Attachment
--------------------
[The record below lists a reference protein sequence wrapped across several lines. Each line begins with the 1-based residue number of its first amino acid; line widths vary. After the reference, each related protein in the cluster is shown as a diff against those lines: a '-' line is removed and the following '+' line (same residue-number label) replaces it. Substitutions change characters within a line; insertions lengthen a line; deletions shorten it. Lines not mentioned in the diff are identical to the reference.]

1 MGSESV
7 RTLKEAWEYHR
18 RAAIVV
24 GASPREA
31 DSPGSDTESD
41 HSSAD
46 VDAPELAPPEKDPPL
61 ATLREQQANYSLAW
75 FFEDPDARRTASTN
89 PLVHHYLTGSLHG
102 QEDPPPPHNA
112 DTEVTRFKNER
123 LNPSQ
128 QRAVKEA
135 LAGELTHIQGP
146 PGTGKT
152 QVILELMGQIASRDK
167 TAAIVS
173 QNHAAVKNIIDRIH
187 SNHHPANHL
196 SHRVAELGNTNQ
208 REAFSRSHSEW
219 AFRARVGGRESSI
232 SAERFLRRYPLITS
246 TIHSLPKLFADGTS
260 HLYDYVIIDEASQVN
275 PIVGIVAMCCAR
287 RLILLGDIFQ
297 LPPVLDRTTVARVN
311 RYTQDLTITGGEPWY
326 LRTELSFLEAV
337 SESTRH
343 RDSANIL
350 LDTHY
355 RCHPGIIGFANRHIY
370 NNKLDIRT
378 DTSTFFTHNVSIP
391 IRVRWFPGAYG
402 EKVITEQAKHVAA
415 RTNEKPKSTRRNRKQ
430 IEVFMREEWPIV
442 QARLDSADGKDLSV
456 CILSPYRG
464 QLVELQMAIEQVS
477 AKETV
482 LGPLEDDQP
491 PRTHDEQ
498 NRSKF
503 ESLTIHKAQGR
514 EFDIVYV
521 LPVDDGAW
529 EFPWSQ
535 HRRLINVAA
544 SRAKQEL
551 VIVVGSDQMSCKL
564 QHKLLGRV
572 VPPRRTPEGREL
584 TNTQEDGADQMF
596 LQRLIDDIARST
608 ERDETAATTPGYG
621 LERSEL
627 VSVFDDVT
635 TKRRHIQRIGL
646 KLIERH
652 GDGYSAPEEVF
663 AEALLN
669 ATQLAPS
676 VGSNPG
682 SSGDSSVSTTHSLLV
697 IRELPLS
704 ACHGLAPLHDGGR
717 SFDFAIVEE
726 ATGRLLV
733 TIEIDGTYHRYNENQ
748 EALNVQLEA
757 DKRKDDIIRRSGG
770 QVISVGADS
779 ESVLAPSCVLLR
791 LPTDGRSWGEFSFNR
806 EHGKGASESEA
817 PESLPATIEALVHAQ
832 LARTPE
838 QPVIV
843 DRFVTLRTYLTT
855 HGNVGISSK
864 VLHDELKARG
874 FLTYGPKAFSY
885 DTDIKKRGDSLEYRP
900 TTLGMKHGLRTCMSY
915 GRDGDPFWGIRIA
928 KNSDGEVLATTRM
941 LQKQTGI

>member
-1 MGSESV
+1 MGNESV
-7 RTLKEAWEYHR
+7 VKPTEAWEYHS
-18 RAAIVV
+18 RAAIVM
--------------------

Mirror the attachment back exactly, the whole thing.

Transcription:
[The record below lists a reference protein sequence wrapped across several lines. Each line begins with the 1-based residue number of its first amino acid; line widths vary. After the reference, each related protein in the cluster is shown as a diff against those lines: a '-' line is removed and the following '+' line (same residue-number label) replaces it. Substitutions change characters within a line; insertions lengthen a line; deletions shorten it. Lines not mentioned in the diff are identical to the reference.]

1 MGSESV
7 RTLKEAWEYHR
18 RAAIVV
24 GASPREA
31 DSPGSDTESD
41 HSSAD
46 VDAPELAPPEKDPPL
61 ATLREQQANYSLAW
75 FFEDPDARRTASTN
89 PLVHHYLTGSLHG
102 QEDPPPPHNA
112 DTEVTRFKNER
123 LNPSQ
128 QRAVKEA
135 LAGELTHIQGP
146 PGTGKT
152 QVILELMGQIASRDK
167 TAAIVS
173 QNHAAVKNIIDRIH
187 SNHHPANHL
196 SHRVAELGNTNQ
208 REAFSRSHSEW
219 AFRARVGGRESSI
232 SAERFLRRYPLITS
246 TIHSLPKLFADGTS
260 HLYDYVIIDEASQVN
275 PIVGIVAMCCAR
287 RLILLGDIFQ
297 LPPVLDRTTVARVN
311 RYTQDLTITGGEPWY
326 LRTELSFLEAV
337 SESTRH
343 RDSANIL
350 LDTHY
355 RCHPGIIGFANRHIY
370 NNKLDIRT
378 DTSTFFTHNVSIP
391 IRVRWFPGAYG
402 EKVITEQAKHVAA
415 RTNEKPKSTRRNRKQ
430 IEVFMREEWPIV
442 QARLDSADGKDLSV
456 CILSPYRG
464 QLVELQMAIEQVS
477 AKETV
482 LGPLEDDQP
491 PRTHDEQ
498 NRSKF
503 ESLTIHKAQGR
514 EFDIVYV
521 LPVDDGAW
529 EFPWSQ
535 HRRLINVAA
544 SRAKQEL
551 VIVVGSDQMSCKL
564 QHKLLGRV
572 VPPRRTPEGREL
584 TNTQEDGADQMF
596 LQRLIDDIARST
608 ERDETAATTPGYG
621 LERSEL
627 VSVFDDVT
635 TKRRHIQRIGL
646 KLIERH
652 GDGYSAPEEVF
663 AEALLN
669 ATQLAPS
676 VGSNPG
682 SSGDSSVSTTHSLLV
697 IRELPLS
704 ACHGLAPLHDGGR
717 SFDFAIVEE
726 ATGRLLV
733 TIEIDGTYHRYNENQ
748 EALNVQLEA
757 DKRKDDIIRRSGG
770 QVISVGADS
779 ESVLAPSCVLLR
791 LPTDGRSWGEFSFNR
806 EHGKGASESEA
817 PESLPATIEALVHAQ
832 LARTPE
838 QPVIV
843 DRFVTLRTYLTT
855 HGNVGISSK
864 VLHDELKARG
874 FLTYGPKAFSY
885 DTDIKKRGDSLEYRP
900 TTLGMKHGLRTCMSY
915 GRDGDPFWGIRIA
928 KNSDGEVLATTRM
941 LQKQTGI

>member
-1 MGSESV
+1 MGNESV
-7 RTLKEAWEYHR
+7 VKPTEAWEYHS
-18 RAAIVV
+18 RAAIVM